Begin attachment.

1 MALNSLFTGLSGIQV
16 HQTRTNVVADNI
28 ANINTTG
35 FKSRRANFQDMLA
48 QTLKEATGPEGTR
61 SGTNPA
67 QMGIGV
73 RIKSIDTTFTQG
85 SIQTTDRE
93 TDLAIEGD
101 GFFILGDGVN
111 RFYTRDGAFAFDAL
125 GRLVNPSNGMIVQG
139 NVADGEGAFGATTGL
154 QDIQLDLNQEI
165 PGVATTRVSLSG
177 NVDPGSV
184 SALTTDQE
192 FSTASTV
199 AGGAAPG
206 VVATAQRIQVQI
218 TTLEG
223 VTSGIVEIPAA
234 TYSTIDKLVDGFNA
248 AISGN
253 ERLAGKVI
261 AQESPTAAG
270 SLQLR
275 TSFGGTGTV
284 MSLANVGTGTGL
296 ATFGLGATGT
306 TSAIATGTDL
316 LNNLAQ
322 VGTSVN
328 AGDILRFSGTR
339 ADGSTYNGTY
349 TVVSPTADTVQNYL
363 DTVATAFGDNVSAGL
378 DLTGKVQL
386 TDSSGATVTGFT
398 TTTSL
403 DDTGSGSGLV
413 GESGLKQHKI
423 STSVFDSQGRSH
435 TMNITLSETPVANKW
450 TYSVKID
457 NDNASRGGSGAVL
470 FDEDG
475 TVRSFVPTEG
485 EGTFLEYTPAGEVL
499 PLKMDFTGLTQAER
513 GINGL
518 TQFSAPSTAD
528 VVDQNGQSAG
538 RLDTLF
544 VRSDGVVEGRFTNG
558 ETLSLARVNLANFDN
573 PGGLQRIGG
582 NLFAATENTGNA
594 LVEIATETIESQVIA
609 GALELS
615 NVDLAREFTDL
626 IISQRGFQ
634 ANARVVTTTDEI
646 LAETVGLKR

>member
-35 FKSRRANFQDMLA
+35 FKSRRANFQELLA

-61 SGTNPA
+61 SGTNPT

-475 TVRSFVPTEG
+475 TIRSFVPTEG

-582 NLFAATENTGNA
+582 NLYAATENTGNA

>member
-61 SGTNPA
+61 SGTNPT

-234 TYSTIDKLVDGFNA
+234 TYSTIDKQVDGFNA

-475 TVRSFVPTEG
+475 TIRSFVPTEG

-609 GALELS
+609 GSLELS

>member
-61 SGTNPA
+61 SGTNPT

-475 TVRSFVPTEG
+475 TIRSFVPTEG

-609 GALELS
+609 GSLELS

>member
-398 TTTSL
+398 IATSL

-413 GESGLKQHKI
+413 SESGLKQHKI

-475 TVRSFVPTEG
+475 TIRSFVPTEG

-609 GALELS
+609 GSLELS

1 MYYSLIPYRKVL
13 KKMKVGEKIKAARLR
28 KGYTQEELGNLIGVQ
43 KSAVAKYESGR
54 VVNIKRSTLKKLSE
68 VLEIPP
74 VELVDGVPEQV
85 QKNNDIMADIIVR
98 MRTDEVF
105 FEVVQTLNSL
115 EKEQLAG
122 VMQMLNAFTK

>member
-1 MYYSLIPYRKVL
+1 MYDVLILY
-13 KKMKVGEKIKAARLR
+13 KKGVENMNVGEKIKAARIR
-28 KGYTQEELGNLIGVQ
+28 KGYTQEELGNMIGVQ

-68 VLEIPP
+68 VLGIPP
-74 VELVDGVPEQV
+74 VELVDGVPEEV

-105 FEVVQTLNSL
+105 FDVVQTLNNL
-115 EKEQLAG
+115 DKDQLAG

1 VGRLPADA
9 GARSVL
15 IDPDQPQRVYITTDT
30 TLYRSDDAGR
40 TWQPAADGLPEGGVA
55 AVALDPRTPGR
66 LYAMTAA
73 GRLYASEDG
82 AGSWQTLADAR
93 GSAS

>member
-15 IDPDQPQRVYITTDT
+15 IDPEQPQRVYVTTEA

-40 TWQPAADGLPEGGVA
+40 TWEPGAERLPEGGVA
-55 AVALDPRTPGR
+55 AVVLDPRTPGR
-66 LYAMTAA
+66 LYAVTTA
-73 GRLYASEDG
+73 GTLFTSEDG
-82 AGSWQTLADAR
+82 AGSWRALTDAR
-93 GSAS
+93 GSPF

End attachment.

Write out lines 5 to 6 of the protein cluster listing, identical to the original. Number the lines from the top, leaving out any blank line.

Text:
48 QTLKEATGPEGTR
61 SGTNPA